Keeping up with the blog

I haven’t been very faithful to you, have I? I have to admit that at the start of the year when I began writing this blog, and collecting some of my old archival items for the Solid Gold Box, I was worried about what would happen with it once summer rolled along.

Summer can be crazy. I am (happily) deluged with visiting writers and photographers, film and television producers. In winter I am starved for these kindred spirits. And I tend to take on projects. This summer I decided to build myself a new library. We redid everything from top to bottom, trying to stay true to the 1908 original. We built sturdy wooden shelves, comfy reading corners, and a heated slate floor that will make everything snug and cozy during the winter gales. I even gave it a little table that I made from the base of a treadle sewing machine. The library was a lot of work, but it was worth it.

We had many other visitors, too. Mrs. Mitchell, whose family owned this house for many years, came to take a look around when she was on a visit to Prince Rupert. I learned quite a lot from her. Most folks say that this house was built in 1913. I knew it was earlier than that—it was already standing during the first fire insurance mapping after the City of Prince Rupert was incorporated in 1910. The way the house sat back on the lot struck me as odd. Especially once I saw the balloon-framing in the back “addition” I suspected that the addition was actually the original, and the house had blossomed out of a squatter’s shack from before the survey. Mrs. Mitchell told me that when they renovated, years ago, they found that the original wallpaper had been laid on top of a layer of 1908 newspapers. For Prince Rupert, that makes this house special. The first surveyors didn’t land here until 1906. This was one of the first houses built.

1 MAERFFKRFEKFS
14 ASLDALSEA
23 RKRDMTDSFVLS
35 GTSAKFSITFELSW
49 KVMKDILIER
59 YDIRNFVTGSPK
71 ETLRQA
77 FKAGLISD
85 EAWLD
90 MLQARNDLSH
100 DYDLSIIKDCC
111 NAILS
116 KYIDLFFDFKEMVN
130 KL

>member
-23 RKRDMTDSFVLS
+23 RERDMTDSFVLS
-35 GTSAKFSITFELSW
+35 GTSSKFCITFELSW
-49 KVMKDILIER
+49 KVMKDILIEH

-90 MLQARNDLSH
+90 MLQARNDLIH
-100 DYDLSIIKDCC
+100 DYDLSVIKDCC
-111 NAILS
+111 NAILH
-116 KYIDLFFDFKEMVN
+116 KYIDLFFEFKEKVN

I’ve dated other things about the house the same way. When I ripped out the carpet in Lonnie’s study upstairs I found the hardwood beneath it lovingly protected by a layer of 1954 newspapers. I think that it helps a house become a home when you really understand it, and know its past.

But with all this, and keeping up with my regular work, and keeping up with friends through social media, I’ve neglected the blog. I feel badly about that. I enjoy this blog—it’s like the release valve on an old steam engine. I’m always working on some big writing project, and this takes care of all of the thoughts and obsessions and little discoveries that invariably accompany that.

I wanted this blog to be a forum about books and writing, about the sea and coastal living. Those are broad subject areas. Writing for a living leads me on a meandering path through all of that.

I’d really encourage you to comment, or email me through the contacts page, or get it touch through Twitter or Facebook. Let me know what you find interesting or useful. Because that’s the best part of a blog, isn’t it? For all of the years I’ve published stories, it’s been one-sided. This old hermit is rather enjoying the conversation!

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Bruce Wishart
Whimsies. Sometimes about writing.
Sometimes about folklore. Sometimes
about the sea, or life on the coast.
And sometimes not.